Soap operas invoke “amnesia” as a clichéd plot twist that leaves the character vulnerable to old adversaries. Hours of sitting in front of screens generates a less dramatic but possibly more insidious forgetting: sensory motor amnesia.
Thomas Hanna coined this term for the neuromuscular atrophy that results from a lack of movement. Increasing stiffness limits our ability to consciously contract and relax our muscles. Hanna questioned the inevitably of aging and suggested that SMA causes our decline.
When teaching, I witness the consequences of SMA daily. With yoga newbies, I use slow and explicit cues. Beyond competency, out of shape folks need extra time to process instructions. One client actually repeated my directions out loud to figure out the movements.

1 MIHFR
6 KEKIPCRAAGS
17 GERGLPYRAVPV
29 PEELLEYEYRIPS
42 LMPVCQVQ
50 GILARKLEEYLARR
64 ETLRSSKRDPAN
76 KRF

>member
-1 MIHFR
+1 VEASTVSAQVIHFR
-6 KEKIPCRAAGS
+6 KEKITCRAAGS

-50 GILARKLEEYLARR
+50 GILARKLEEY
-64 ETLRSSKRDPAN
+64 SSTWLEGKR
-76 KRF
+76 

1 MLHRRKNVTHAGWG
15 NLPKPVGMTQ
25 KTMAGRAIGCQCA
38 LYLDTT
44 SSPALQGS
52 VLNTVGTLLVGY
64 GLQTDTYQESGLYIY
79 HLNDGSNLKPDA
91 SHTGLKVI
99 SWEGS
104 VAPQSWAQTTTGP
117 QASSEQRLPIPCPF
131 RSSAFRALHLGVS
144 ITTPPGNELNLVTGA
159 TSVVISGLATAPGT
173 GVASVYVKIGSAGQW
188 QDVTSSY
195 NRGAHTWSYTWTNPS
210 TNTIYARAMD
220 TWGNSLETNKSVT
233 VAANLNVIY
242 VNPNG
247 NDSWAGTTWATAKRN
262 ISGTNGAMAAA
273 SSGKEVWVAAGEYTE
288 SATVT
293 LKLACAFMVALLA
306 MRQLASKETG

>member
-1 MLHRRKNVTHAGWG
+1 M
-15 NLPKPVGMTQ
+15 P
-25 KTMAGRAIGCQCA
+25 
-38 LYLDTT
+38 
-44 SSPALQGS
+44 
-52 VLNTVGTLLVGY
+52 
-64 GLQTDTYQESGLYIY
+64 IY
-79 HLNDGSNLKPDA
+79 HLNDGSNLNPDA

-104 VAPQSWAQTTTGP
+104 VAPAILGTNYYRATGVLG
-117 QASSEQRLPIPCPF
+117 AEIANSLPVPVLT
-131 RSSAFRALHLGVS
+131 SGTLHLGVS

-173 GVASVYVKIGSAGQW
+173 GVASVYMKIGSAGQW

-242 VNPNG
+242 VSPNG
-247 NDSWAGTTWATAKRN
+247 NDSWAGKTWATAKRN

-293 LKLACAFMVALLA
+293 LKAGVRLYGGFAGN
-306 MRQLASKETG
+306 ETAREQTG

With conscious training, we reclaim motor control and enliven dull tissues. After most classes, a student approaches me a realization, “Wow, I didn’t know my hips are so tight.”
I contend that SMA is more than a muscular or neurological condition. As we stop moving we lose the joy of dancing, the satisfaction of physical labor, and the rejuvenation of exercise. We no longer hear the whispers of the body. Many of us are paralyzed and stuck in pain. We lose a sense of self.
Even late into life we can dismantle the limited patterns that confine our physical expression. It’s as easy as going barefoot, playing with kids, trying a new sport, or practicing a martial art.
We start by moving and paying attention. Establishing a movement practice may not be as gripping as the soaps. Yet reconnecting our mind to our movements could alter our fate.